Prosecutor: Minister ‘directed’ beating of gay congregant

This photo taken May 19, 2017, shows Brooke Covington, a member of the Word of Faith Fellowship church in Spindle, N.C., leaving a hearing at Rutherford County Courthouse in Rutherfordton, N.C. Covington and other church members are accused of kidnapping and assaulting Matthew Fenner, a former church member, because he is gay. Covington, 58, has pleaded innocent to one count each of kidnapping and assault. If convicted, she faces up to two years in prison. (AP Photo/Kathy Kmonicek)

RUTHERFORDTON, N.C. (AP) — A North Carolina minister “directed and participated in” the beating of a congregant who says the assault was meant to expel his “homosexual demons,” a prosecutor said Thursday.

Prosecutor Garland Byers gave his opening statement in the trial of Brooke Covington, a 58-year-old a minister at Word of Faith Fellowship in Spindale, North Carolina.

Covington is the first of five church members to face trial in the case. Each defendant will be tried separately.

Covington is charged with kidnapping and assaulting former church member Matthew Fenner. If convicted, she faces up to two years in prison.

Fenner, 23, has said he was leaving a prayer service Jan. 27, 2013, when nearly two dozen people surrounded him in the sanctuary. He said they slapped, punched, choked and blasted him — a church practice that involves intense screaming — for two hours as they tried to expel his “homosexual demons.”

During the assault, Fenner “thought he was going to pass out,” Byers told the jury. “He was severely beaten.”

Covington’s lawyer, David Teddy, painted a different picture.

Teddy said the congregation gave Fenner routine prayer that lasted no longer than 15 to 20 minutes. When the prayer was over, Fenner “hugged everybody and left the church,” Teddy said.

As part of an ongoing, two-year investigation into abuse of Word of Faith Fellowship congregants by church leaders, The Associated Press interviewed four former church members who say they witnessed Fenner being attacked.

Based on interviews with 43 former members, documents and secretly made recordings, the AP reported in February that Word of Faith Fellowship congregants were regularly punched, smacked, choked, slammed to the floor or thrown through walls in a violent form of deliverance meant to “purify” sinners by beating out devils.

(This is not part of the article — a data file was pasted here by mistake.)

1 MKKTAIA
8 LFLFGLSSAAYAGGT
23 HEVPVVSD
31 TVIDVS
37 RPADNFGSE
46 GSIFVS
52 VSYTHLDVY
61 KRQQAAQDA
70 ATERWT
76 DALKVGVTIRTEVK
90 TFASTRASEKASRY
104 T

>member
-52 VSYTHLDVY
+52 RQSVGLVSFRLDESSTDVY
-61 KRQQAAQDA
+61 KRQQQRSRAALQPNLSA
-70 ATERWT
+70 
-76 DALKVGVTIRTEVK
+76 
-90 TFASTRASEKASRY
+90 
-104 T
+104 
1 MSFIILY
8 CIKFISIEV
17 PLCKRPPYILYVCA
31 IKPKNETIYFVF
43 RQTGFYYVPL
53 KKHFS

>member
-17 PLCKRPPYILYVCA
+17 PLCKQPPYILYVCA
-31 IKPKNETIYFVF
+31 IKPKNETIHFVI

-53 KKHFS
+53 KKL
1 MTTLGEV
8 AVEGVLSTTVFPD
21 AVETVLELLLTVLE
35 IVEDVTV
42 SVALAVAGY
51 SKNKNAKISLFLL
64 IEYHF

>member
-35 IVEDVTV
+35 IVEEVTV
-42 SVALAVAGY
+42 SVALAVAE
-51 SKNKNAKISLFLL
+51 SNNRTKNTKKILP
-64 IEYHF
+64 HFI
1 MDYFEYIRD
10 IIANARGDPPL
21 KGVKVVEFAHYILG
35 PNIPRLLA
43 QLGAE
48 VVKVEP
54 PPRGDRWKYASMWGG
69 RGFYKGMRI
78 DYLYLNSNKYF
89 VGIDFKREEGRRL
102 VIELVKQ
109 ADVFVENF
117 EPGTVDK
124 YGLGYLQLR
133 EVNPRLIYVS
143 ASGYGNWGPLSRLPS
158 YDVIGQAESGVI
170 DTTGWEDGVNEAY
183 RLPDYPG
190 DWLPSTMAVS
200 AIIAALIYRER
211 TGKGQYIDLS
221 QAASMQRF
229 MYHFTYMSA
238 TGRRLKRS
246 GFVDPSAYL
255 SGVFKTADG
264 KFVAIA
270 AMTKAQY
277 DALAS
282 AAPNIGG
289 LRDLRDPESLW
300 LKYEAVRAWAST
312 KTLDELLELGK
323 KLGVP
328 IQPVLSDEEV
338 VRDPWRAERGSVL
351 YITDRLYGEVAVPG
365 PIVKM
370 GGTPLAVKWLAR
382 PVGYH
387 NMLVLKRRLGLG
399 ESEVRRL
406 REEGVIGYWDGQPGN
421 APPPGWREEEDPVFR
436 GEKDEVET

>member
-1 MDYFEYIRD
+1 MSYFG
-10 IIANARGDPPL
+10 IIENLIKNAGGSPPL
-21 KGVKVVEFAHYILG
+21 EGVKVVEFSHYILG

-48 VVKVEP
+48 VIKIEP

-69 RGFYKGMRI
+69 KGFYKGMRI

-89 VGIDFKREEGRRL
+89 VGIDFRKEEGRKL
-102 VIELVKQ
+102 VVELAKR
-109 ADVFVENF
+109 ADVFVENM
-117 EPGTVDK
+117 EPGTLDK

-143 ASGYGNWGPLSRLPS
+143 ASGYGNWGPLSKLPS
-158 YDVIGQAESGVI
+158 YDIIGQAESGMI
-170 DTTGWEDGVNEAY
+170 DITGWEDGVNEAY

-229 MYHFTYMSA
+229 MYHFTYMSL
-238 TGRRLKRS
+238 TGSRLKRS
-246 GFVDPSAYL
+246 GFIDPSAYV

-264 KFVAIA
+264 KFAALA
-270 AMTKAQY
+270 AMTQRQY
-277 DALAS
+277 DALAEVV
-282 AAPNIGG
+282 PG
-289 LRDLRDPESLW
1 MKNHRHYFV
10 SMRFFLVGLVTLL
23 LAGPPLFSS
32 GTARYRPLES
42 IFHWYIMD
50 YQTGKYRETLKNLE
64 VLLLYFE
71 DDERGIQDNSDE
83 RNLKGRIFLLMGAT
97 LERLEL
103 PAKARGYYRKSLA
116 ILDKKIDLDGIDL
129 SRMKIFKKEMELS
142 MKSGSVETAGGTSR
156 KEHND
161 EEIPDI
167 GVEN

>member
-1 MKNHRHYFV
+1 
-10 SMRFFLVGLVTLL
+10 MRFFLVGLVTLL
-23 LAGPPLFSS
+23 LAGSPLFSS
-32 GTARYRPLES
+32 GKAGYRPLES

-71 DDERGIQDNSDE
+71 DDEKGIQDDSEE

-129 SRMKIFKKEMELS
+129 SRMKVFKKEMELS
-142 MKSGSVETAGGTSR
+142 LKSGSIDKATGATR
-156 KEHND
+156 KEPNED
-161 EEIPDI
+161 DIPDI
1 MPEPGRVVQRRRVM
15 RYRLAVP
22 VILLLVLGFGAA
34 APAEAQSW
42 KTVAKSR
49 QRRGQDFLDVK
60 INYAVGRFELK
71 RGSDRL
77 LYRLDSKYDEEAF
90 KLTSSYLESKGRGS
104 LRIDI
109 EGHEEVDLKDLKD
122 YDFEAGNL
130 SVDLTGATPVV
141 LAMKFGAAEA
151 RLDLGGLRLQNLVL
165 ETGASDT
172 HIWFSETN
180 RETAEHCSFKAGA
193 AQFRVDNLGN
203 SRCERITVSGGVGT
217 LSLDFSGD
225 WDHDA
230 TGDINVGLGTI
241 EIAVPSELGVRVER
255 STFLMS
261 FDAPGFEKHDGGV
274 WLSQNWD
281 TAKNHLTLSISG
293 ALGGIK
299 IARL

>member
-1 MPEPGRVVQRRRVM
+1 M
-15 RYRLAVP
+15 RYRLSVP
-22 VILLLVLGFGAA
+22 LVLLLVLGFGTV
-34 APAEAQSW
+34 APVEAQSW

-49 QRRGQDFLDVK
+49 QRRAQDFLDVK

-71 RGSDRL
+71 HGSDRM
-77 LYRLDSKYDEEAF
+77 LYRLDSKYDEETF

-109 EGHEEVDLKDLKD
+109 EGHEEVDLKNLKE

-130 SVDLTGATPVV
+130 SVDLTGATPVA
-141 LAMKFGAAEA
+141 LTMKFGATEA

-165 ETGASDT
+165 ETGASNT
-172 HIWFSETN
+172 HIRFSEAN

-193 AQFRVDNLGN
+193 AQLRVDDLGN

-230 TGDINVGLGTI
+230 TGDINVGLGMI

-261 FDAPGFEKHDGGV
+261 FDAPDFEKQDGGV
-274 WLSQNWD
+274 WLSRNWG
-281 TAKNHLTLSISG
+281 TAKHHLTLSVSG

Fenner said he joined the sect with his mother and brother in 2010. He fled after he said he was attacked.

“You can’t imagine the emotional toll this has taken on my life. I had to put a lot of things on hold because of this. … I can’t do anything until this is over,” Fenner previously told AP.

The defense had filed requests to move the trial out of Rutherford County, located in the foothills of the Blue Ridge Mountains midway between Charlotte and Asheville, due to years of negative publicity about the church’s practices. As an alternative, the defense asked to have a jury brought in from another area.

Superior Court Judge Gary Gavenus denied those requests.

The AP’s investigation also revealed that congregants were ordered by church leaders to lie to authorities investigating reports of abuse and that two assistant district attorneys and a veteran social worker were among those who coached congregants and their children on what to say to investigators. After the AP report, the prosecutors, including one who is a son-in-law of a church founder, left their jobs, and the social worker resigned.

The sect was founded in 1979 by Jane Whaley, a former math teacher, and her husband, Sam, a former used car salesman. Under Jane Whaley’s leadership, Word of Faith Fellowship grew from a handful of followers to a 750-member congregation in North Carolina, and another nearly 2,000 members in churches in Brazil and Ghana. It also has affiliations in other countries.